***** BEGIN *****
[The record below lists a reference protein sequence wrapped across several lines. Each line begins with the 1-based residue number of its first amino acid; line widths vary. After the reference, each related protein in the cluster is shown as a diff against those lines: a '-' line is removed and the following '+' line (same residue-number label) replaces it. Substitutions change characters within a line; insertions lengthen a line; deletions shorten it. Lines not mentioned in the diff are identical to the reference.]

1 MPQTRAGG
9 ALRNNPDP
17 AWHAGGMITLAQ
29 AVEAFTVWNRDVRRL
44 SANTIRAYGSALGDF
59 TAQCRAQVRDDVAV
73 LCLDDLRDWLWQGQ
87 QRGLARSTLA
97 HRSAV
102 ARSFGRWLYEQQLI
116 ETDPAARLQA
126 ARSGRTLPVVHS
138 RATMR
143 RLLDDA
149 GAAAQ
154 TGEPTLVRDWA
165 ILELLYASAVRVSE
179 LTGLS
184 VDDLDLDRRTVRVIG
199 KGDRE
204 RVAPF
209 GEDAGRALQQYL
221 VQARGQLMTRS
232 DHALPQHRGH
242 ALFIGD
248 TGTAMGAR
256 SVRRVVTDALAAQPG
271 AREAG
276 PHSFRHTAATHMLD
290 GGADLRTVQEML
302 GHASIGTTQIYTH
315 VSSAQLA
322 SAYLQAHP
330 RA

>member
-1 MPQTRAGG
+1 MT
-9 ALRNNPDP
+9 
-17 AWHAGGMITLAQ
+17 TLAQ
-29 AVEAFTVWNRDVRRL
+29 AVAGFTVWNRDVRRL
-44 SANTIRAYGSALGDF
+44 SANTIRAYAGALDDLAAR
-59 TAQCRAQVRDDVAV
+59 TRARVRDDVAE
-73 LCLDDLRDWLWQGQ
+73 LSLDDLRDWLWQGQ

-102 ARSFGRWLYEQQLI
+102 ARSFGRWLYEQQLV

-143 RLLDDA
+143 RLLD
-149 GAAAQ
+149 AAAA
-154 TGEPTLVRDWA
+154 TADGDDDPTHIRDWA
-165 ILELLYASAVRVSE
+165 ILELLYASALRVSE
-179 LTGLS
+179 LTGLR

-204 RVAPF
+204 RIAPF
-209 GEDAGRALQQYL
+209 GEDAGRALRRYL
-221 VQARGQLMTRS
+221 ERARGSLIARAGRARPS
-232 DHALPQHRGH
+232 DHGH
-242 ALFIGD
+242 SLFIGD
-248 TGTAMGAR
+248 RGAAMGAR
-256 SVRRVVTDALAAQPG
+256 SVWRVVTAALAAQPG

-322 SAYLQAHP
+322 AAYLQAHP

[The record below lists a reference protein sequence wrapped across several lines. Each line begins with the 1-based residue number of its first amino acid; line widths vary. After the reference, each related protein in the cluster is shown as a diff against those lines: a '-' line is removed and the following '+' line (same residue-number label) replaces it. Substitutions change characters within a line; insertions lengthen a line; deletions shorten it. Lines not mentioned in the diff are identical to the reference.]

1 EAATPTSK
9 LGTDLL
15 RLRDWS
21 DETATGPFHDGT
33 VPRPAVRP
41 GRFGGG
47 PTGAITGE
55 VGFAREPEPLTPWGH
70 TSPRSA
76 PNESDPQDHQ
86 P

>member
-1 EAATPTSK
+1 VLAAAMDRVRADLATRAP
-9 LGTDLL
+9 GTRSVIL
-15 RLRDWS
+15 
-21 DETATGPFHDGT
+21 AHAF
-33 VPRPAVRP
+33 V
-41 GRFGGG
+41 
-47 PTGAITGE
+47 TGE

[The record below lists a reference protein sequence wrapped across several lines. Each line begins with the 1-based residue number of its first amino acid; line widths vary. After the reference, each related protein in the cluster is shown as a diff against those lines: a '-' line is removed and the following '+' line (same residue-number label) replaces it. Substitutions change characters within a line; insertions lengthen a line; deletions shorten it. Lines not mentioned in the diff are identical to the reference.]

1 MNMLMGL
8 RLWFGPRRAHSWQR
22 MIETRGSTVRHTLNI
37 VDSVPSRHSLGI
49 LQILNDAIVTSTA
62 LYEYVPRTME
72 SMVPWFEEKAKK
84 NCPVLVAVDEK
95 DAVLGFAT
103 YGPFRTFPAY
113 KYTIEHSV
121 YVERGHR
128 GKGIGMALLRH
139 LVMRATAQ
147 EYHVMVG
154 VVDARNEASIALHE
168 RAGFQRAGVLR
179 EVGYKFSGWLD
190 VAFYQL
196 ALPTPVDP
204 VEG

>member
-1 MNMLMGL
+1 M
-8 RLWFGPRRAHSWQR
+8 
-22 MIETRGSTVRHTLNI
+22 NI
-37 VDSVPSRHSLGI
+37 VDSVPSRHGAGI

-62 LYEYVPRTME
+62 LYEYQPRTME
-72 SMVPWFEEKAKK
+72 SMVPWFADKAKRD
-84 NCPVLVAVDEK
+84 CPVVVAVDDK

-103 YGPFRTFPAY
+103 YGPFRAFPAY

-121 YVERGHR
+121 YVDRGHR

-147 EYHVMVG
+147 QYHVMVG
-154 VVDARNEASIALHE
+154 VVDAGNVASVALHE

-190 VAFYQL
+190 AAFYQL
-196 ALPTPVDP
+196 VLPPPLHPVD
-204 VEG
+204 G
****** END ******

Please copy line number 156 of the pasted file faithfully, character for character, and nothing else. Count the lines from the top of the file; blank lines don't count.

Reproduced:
+204 G